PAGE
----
July 2003 News

Second opinion: What is the Chenab Formula?

3 July 2003
The Daily Times
Khaled Ahmed’s Urdu Press Review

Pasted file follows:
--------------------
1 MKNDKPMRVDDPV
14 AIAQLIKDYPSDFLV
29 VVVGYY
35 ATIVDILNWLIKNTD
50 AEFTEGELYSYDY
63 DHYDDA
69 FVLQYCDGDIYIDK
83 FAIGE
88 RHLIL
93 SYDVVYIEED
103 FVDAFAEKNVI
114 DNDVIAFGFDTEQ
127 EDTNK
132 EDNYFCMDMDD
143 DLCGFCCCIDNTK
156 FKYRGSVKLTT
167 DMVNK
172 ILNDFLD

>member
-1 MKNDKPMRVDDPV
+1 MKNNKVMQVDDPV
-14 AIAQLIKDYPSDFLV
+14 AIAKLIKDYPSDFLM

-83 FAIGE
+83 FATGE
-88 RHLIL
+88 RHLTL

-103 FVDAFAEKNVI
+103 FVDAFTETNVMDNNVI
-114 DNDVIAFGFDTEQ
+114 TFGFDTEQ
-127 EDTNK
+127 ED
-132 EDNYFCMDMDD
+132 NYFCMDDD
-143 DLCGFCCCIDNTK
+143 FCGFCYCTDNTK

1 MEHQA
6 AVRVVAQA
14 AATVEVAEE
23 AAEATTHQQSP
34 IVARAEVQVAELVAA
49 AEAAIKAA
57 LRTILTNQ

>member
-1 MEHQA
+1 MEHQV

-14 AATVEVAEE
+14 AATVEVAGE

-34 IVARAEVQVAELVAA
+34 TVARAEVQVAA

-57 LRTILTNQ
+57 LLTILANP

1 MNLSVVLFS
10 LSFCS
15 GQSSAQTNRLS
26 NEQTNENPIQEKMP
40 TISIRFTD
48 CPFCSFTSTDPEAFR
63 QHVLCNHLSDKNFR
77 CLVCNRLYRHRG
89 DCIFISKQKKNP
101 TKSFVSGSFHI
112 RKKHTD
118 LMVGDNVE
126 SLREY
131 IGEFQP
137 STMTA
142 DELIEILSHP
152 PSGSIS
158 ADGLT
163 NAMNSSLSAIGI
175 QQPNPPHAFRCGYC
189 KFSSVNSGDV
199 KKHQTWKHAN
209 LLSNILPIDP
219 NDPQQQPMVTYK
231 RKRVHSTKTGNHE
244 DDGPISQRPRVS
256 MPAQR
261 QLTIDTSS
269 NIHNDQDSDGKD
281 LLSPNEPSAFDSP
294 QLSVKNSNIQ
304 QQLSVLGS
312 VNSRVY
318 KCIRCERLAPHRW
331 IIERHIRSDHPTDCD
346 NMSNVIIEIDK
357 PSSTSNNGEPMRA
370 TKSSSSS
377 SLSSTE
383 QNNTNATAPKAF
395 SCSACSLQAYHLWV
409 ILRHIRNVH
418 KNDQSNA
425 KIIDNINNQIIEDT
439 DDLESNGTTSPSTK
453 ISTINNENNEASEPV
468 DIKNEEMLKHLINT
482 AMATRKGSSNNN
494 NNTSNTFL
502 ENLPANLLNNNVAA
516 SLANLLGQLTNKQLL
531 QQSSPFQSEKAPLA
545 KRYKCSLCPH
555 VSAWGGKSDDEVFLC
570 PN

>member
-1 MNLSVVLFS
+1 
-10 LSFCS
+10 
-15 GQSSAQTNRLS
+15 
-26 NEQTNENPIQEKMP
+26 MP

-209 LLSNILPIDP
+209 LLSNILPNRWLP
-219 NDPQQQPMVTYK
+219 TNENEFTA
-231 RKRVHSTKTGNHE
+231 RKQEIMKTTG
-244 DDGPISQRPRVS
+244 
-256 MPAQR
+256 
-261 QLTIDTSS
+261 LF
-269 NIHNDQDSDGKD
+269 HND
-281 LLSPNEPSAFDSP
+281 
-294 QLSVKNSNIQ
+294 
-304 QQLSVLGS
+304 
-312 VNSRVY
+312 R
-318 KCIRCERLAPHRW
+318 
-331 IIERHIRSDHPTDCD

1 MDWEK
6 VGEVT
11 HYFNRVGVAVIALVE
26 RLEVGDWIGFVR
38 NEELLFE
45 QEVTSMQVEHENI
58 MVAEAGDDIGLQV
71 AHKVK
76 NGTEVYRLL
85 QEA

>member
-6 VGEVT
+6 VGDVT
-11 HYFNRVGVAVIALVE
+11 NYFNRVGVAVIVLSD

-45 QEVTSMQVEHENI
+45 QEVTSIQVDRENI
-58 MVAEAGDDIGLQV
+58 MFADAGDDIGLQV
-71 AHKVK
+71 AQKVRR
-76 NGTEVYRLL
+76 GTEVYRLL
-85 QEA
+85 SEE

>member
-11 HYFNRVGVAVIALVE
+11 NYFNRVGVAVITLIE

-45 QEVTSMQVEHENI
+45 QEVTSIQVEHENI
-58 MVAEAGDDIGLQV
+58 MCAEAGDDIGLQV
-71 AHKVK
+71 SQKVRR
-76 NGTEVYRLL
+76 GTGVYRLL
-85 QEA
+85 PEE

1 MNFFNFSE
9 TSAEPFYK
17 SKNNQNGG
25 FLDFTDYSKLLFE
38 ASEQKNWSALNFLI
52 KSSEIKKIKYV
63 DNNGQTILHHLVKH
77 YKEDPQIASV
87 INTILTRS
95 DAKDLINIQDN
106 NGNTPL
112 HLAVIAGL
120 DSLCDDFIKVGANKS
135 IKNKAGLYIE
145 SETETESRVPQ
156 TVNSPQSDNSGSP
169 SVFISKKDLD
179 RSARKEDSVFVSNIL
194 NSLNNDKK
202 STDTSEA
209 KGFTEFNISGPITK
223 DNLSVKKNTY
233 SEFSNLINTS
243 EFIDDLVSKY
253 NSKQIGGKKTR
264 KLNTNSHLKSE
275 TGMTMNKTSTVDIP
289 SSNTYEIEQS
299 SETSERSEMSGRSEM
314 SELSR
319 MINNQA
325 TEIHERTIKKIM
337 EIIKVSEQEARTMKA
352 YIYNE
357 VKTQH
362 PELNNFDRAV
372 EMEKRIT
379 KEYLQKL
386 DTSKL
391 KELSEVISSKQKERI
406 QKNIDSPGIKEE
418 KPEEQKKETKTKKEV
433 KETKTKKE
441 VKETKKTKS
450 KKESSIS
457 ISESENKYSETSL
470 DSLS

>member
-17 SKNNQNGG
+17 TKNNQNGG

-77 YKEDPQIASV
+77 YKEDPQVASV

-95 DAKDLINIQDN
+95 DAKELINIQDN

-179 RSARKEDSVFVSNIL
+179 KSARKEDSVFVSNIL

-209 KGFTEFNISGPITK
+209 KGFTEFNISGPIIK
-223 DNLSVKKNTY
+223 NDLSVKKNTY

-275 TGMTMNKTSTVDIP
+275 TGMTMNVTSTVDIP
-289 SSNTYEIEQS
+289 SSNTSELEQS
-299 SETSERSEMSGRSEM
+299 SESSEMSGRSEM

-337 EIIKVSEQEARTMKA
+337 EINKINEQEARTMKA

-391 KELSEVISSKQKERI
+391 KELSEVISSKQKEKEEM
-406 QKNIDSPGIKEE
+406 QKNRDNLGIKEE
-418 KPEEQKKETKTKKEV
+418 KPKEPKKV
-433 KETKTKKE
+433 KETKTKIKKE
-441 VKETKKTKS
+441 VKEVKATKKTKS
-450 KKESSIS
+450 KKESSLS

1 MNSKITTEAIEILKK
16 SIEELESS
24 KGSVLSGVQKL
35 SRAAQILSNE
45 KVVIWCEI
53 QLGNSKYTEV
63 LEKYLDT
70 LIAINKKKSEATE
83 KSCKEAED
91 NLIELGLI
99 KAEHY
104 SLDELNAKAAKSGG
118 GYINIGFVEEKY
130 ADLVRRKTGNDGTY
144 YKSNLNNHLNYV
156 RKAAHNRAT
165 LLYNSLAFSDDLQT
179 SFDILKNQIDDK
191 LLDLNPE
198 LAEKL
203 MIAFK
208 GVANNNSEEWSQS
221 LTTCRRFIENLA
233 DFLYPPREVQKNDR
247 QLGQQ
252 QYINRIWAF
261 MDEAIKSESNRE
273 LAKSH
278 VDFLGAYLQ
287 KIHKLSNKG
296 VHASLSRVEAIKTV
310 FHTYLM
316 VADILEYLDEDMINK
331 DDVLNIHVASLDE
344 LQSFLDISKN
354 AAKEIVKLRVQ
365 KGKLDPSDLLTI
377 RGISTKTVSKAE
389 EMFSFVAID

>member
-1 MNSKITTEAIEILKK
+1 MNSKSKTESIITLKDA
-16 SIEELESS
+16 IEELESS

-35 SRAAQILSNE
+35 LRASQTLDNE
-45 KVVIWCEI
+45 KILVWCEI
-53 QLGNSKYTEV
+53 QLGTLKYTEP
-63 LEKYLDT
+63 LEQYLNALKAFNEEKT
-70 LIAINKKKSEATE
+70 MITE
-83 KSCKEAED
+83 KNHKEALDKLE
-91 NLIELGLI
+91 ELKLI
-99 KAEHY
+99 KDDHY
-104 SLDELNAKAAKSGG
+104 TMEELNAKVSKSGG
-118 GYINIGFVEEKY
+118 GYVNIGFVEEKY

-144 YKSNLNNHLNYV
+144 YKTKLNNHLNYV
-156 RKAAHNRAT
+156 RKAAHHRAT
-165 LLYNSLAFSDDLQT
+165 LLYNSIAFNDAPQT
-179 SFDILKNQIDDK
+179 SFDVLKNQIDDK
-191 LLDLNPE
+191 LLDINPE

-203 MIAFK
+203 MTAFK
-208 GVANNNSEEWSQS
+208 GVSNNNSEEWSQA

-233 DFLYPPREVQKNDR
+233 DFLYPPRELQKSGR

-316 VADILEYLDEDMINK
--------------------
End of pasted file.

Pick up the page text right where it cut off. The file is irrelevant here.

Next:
Islamabad: The Chenab Formula was the best thing to happen to us in fifty years, but we don’t know if it really happened. The Indians deny it, but we are being “gutham-gutha” over the possibility of it ever being right. How can we let a good thing happen to us? Kashmir is the most politicised issue in Pakistan. That could probably be one reason why it will never be resolved. Every time someone takes a step forward, someone else will challenge him on home ground. The assumption is that the challenger has a better plan for getting Kashmir out of the clutches of India. The truth is that no one any longer has the perfect plan for Kashmir. We have made so many political and ideological mistakes since 1948 that the world will not let us grab the whole of it. A middle-of-the-road solution may be possible, if that. But our national politics is hot over the issue, as if the solution to Kashmir on our preferred lines is just around the corner. Good people who fall by the wayside trying sincerely to resolve the issue will never be recognised. Azad Kashmir’s PPP leader Barrister Sultan Mehmood stated in “Nawa-e-Waqt” (18 June 2003) that prime minister of Azad Kashmir Sikandar Hayat Khan was no longer a member of Azad Kashmir Assembly as he had violated the Azad Kashmir Constitution by supporting the Chenab Solution to the Kashmir dispute. He said it was wrong to say that the Chenab Formula was first presented by Bhutto who had actually said that Pakistan would fight India for a thousand years. He said he had started agitation against Sikandar Hayat Khan because he promoted the Chenab Solution and was soon going to besiege the Azad Kashmir Assembly to oust him from power. It is unfortunate that Sultan Mehmood got his people out on the road and had them take a bastinado of the “lathi” on their backsides by the police. He also invaded the assembly where the politicians became “gutham-gutha” and exchanged “thappar” and “ghoonsay” on the floor of the house. Sultan Mehmood must have got even in his heart over the issue of his alleged drinking which the Muslim Conference of Sikandar Hayat had used most disingenuously when Barrister Sahib was ruling. But the Chenab formula was nothing to fight about, especially as Sikandar Hayat had referred to it as a private person and not presented it as a party platform. (JKLF can’t take part in elections under the Azad Kashmir Constitution because it wants an independent Kashmir.) Writes Abdul Rashid Malik in The Nation (3 June 2003): ‘The river Chenab comes out from Himalayan range of Kullus in the extreme north of Kishtwar in Doda district (Jammu province) with high mountain range of Himachal (India) adjoining in the background. It flows through the mountainous areas of Doda, Ramban, Surukot, Salat, Reasi, Akhnoor and enters into Punjab (Pakistan) at Head Marala where a big headwork has been built facilitating construction of two big channels. India has built Salal dam on it under Indus Water Treaty. On the right bank of it is stretched half of mountainous Doda district, the entire Gulab Garh tehsil of Udhampur district, at a very long distance fall the districts of Rajouri and Poonch all being the Muslim majority areas contiguously linked with Kashmir province which has six districts with 98 percent Muslim population. On the left bank of Chenab fall the beautiful Tehsils of Bhadarwah, Kishtwar having majority Muslim population, and at far away starts the Hindu majority districts of Udhampur, Jammu and Kathua. To sum up, out of six districts of Jammu province almost three districts fall on the right bank of Chenab river having close contiguity with Kashmir province. Only three districts with majority Hindu population fall on the left bank of the river. According to Chenab Line formula of division of Jammu and Kashmir (if agreed to) eighty- percent territory of the state (including Azad Kashmir and Northern areas) becomes part of Pakistan only twenty percent being left with India. This kind of solution of Jammu and Kashmir could be a windfall for Pakistan and the Kashmiris. We all should pray for this to happen.’ Columnist Ataur Rehman writing in “Nawa-e-Waqt” (15 June 2003) said that columnist Khaled Ahmed’s English column in “Daily Times” said wrongly that when the Pakistani state was weak it was less cruel to its non-Muslims. He said the claim was totally wrong; in fact there was more clear evidence of India persecuting its minorities than Pakistan. Nawaz Sharif showed courage of the drunk (jurat-e-rindana) when he rebuffed the American money to test the nuclear device. He said the “Amrika-nawaz” (pro-America) columnist would not be able to show any evidence to prove his point. Pakistan as a state is not strong because its external sovereignty is limited due to indebtedness and also specifically under the UN Security Council resolution 1373 which mandates the action against terrorism we don’t like. This lack of strength has forced our judiciary to reverse its trend of awarding death to minority members accused wrongly of blasphemy. (There are laws against our law of blasphemy in the US and the EU.) The judiciary used to hang the minority members because it was scared of the jihadi militias supported by the state. There was too much power on the wrong side. After the 1373 resolution, the jihadis are down and the judiciary not so scared and in fact encouraged by quarters who fear reaction from our Paris and London loan-givers abroad. Ayub Masih was let off by the Supreme Court after resolution 1373, which is a record. This is not to say that a weak state is bad. In fact the state must be weakened to prevent it from tyrannising its citizens. In Europe they do it through proportional representation and local government. In Pakistan it is done under external pressure. The difference between India and Pakistan is that in the case of the latter most persecution is done in pursuit of the law and in the case of the former in violation of the law. Great scholar Fateh Muhammad Malik wrote in “Nawa-e-Waqt” (15 June 2003) that Stockholm University’s Ishtiaq Ahmad writing in “Daily Times” had recommended that India and Pakistan forsake their ideological rancour and move towards economic integration. Malik stated that this was like Persian poet Hafiz Shirazi pledging in his poetry to give Samarkand and Bukhara in return for the beauty spot on the face of a Hindu girl. He said Pakistan was created on the basis of a philosophy and would end if it was forsaken. Pakistani intellectuals included some who were “Hindu-mizaj” (Hindu temperament) and “Afrang-ma’ab” (Adulators of the West). The first epithet was coined by Mujaddid Alf Sani and the second by Allama Iqbal. Fateh Muhammad Malik has to decide what he dislikes more: the Americans and the West or India? Globalisation scares many people who think that regional economic integration as promised in the 1996 SAARC resolution on free trade area (SAFTA) is the right way to go. Pakistan signed the agreement, then began soft-pedalling. India went ahead and started signing free trade treaties with Nepal, Bangladesh and Sri Lanka. Thus isolated, Pakistan began negotiating its own free trade treaty with Sri Lanka. Some time after 2005, when global free trade catches up with Pakistan, regional integration will start looking attractive. It might be too late then. Fateh Muhammad Malik is ideologue, economist, moralist and political scientist all rolled into one as he castigates people in disciplines he knows nothing about.